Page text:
Développer ses ventes avec les réseaux sociaux – le e-Commerce de proximité
Philippe Hugon from Vinternet moderated my panel. I started things off with one of my wacky presentations about marketing wine online. Before the conference, I was a bit worried that I had too much ground to cover in 15 minutes… but people said a lot of what I wanted to say during the day and laid the foundation for my real arguments… so I got to be a bit of a provocateur, suggesting that folks stop blogging about their own wine. It was fun. And I talked a bit about other more conventional forms of marketing like salons and scores… and my fellow panelists took it the right way: in stride.
Jean David Camus followed me with a brief presentation on how Hospices de Beaunes has used the Internet to further the already outstanding brand of that location and its signature wine auction. It was good timing because my presentation was a bit big picture and Jean David presented some hard numbers to make it more concrete and real.
Rowan gave a great description of his business at Naked Wines, tailored to the audience to show them how Naked is one of the truest examples of a Web 2.0 business… where the clients really do have control in the way the company is run, what wines are imported, and how people interact on the site.
Thierry Desseauve had an excellent presentation which I felt was addressed directly at me. I was sort of worried that I might upset him with my talk, but he took it perfectly. Very tongue in cheek, responding excellently and showing that salons and ratings still have a very active role to play in wine alongside with all this cool Internet stuff. He’s an interesting figure because he and Bettane have both shown an amazing commitment to exploring the Internet while pursuing conventional wine journalism, wine criticism, and wine events. Their Grand Tasting is happening as I type the first draft of this document and I’m sure they’re having a great time.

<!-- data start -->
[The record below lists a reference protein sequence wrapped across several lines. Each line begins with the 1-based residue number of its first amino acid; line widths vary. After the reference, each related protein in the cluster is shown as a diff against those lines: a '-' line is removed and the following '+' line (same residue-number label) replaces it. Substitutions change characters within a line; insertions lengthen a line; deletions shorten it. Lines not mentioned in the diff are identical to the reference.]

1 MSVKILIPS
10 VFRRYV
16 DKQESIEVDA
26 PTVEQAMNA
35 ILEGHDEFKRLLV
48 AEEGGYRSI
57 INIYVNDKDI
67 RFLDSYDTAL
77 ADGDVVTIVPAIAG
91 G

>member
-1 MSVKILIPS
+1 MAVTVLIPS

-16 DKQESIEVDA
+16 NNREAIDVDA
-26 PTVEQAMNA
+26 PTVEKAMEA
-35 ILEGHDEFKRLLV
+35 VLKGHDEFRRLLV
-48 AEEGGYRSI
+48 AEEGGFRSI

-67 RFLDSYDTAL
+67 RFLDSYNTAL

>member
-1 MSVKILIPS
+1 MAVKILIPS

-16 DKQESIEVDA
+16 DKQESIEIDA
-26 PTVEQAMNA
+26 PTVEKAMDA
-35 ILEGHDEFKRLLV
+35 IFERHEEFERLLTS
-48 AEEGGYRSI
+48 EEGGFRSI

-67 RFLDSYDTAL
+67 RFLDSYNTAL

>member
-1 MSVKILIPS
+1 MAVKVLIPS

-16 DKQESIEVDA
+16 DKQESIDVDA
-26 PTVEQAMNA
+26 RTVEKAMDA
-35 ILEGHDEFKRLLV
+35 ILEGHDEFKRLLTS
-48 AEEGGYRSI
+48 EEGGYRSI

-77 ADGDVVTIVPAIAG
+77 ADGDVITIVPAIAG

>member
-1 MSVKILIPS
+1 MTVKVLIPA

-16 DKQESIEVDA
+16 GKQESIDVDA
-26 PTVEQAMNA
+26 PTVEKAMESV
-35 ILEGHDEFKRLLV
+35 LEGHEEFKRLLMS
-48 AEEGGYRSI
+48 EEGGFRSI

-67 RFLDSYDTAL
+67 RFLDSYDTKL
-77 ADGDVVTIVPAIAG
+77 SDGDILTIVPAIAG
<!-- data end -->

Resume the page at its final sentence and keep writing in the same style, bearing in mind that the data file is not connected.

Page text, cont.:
Wine Library TV live episode
This was a WLTV episode where Gary tasted four wines. I don’t want to spoil it before he posts it on his site, but I will let you know that my wines do not appear. . . this time. 😉
Ces nouvelles technologies qui changent notre rapport au vin
Okay, I’m gonna admit my memory is a bit fuzzy on the final presentations. And the camera was out of batteries… And I was nursing a glass of Chateau Palmer‘s 2000 Alter Ego… and so… I don’t really remember everything. My bad!
We heard a bit about Taste a Wine which is cool software to file away tasting notes. . . ZeVisit did an amazing presentation on a sort of virtual ebook app they made for the Beaujolais region.. and they told us about their plans for augmented reality apps where you hold your phone up and it describes whatever is in front of you. It makes me really jealous that we don’t have that kind of project brewing in my region. And the guys they were working with said they saw tripled sales and tens of thousands of downloads of the app since it went public. Pretty cool.
Grégoire Japiot and Miss Vicky talked about the VinoCamps. More on that soon.
And Philippe did a wrap up of the whole day, citing tons of different tools like Adegga, Cellartracker, tweetawine, everybody who was present, etc. It was pretty solid. I liked his slides.
Excuse the lack of videos. I left my computer’s power cord in Paris and cannot access the videos until that gets sent to me or somebody bails me out. :-ç